How Robbie Magasiva made it by means of Australia’s deadliest sequence

The prison’s original governor, Magasiva’s character Will’s wife Meg, played by Catherine McClements, was snuffed out in the first episode and since then it’s been a bit like a B-grade slasher with the number of deaths that have occurred.

At the end of season four, the show’s protagonist Bea Smith (expertly portrayed by the inimitable Danielle Cormack) was cruelly extinguished from the show via a violent shanking in the outskirts of the prison. At the end of season five her murderer, Joan ‘The Freak’ Ferguson, got her comeuppance buried alive in a box at the hands of Will.

And that’s just the main players who have seen their time on the show come to an end.

“That final scene in the first episode where the governor is killed, I don’t think there has ever been another Australian drama that has done something like that, killing off someone they had set up as a main character in the first episode,” Magasiva says.

***DO NOT PUBLISH BEFORE JUNE 14, 2018*** Pics for Green Guide, inside print images. CAPTION: Wentworth season 6:?Robbie Magasiva, Kate Atkinson, Bernard Curry and Jacquie Brennan

***DO NOT PUBLISH BEFORE JUNE 14, 2018*** Pics for Green Guide, inside print images. CAPTION: Wentworth season 6:?Robbie Magasiva, Kate Atkinson, Bernard Curry and Jacquie Brennan


“I thought it was brilliant and it really set the tone of what we have been able to do in the show and the fact the writers aren’t afraid to do something that other shows might think is too risky.

Magasiva’s presence on set for our interview is a small clue in a show that holds all its secrets very close to its chest. It is the final week of shooting for season six and he is still there, alive, it seems, so fans can at least hope he will make it to the final episode of the next season.

Robbie Magasiva (Will Jackson) and Tammy MacIntosh (Kaz Proctor).

Robbie Magasiva (Will Jackson) and Tammy MacIntosh (Kaz Proctor).


He played a pivotal role in last season’s extraordinary finale, shovelling dirt onto the box in which Ferguson was screaming out her last breaths (we think, anything can happen in Wentworth). It provides a wonderful run up to how the series can lurch forward into its next phase – sans the show’s two most powerful characters, The Freak and Queen Bea.

And Magasiva says the way Will deals with what he has done has provided him with some of the most compelling storytelling he has been given in the series.

“At the wrap party at the end of season five, Marcia (head writer Marcia Gardner) came up to me and said ‘we have a great arc for you for next season’, and you hope for that but you don’t really know until you get the scripts,” he said.

“We came back for pre-production week and I had my meeting with her and the producers and they told me what was going to happen with Will this year and I was like ‘f—, I do have a great arc’.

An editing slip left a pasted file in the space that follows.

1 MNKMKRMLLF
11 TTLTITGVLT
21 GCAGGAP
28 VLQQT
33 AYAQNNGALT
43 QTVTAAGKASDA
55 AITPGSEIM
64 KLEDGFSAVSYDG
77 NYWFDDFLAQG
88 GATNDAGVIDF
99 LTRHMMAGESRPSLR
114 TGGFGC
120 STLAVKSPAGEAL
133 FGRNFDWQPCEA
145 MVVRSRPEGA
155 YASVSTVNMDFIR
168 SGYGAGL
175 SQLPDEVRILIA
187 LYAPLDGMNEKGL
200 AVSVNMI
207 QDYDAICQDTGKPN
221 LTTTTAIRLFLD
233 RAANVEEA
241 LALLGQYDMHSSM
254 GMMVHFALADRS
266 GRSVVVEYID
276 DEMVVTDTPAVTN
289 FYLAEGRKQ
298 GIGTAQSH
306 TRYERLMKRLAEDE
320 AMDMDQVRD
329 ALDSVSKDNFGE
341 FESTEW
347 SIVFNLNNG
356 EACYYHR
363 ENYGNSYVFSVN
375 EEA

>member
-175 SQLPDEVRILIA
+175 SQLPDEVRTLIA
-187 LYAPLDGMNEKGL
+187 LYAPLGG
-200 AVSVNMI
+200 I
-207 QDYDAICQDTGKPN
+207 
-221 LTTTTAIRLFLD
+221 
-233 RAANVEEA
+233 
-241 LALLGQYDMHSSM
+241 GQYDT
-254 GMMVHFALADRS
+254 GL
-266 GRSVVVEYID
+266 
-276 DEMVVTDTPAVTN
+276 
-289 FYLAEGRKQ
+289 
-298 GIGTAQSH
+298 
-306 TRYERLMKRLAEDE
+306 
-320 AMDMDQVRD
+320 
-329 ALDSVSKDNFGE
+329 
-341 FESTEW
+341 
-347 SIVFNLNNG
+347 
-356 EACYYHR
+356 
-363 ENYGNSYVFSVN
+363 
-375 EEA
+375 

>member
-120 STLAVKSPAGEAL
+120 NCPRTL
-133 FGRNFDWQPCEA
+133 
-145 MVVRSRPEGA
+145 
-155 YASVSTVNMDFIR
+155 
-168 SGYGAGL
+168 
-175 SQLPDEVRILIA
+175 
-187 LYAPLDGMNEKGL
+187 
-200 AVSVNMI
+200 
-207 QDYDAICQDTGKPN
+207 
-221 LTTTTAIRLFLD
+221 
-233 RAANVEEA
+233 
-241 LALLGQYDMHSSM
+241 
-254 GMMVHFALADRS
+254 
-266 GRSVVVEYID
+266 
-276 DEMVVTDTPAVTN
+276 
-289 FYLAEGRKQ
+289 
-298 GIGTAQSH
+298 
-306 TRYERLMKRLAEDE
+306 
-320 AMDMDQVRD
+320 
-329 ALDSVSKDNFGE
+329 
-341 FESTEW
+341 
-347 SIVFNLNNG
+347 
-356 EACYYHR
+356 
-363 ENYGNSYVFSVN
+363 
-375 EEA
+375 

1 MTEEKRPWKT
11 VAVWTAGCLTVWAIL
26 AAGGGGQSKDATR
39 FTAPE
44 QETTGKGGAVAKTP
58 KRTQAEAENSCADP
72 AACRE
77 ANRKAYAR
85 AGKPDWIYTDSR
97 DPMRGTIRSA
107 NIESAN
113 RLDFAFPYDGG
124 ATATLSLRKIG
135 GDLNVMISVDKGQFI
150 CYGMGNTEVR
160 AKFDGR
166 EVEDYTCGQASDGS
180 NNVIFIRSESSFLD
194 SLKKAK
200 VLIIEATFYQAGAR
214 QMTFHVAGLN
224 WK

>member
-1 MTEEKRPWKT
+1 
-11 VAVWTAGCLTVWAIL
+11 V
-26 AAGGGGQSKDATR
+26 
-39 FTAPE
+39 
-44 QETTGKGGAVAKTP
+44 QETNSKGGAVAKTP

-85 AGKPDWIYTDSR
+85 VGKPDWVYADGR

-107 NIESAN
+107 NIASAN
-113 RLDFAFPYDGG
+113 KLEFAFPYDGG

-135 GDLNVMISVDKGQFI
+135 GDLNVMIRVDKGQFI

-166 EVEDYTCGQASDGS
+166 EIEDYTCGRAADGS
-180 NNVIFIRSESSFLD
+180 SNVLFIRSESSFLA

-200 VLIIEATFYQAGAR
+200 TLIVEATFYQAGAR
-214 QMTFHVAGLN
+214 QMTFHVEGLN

“I think any actor who came in and picked up this story would be excited by what I get to do.”

Will was pegged as the ultimate nice-guy from the first episode – a social worker who moved into corrections and always seemed to put the wellbeing of the prisoners first. The gradual demolition of everything he held dear and the weight of pressure from the undermining behaviour of his colleagues Jake, his boss Channing and Ferguson herself led him to the decision to be involved in the most heinous act.

And it will weigh on him.

“What led him there was years and years of being manipulated, being framed, having his wife killed and knowing the killer, losing Bea, but you never expect Will would have that in him, it is such a hideous act, burying showing alive,” Magasiva says.

“He has finally broken and what he did weighs heavily on him and it affects him on a daily basis.

“That burden, that guilt, he carries it with him every day. When he is at the prison he sees reminders of Ferguson everywhere and when he is at home there’s the voices which he can’t escape.”

The final moments of last season’s closing episode, with Pamela Rabe giving the performance of a lifetime as Ferguson having the realisation that she was being buried alive, also gave Magasiva a useful motivation tool to push him through season six.

“Out on location when we were shooting that scene the director came over to me and said ‘remember, she is screaming in there’,” Magasiva explains.

“I actually recorded it, the scenes where she is in the box, and kept referring back to it while we were shooting this season as my motivation, I guess, for playing the guilt and the burden. It was a pretty great gift from Pam.”

So will the Freak survive?

“Yeah, the first scene of this season is her hand breaking out through the dirt, and someone comes and puts the leather glove on it,” Magasiva jokes.

“She’s a zombie now.”

WHAT Wentworth

WHEN Showcase, Tuesday, 8.30pm

Nathanael Cooper

Nathanael Cooper is Fairfax Media’s deputy entertainment editor

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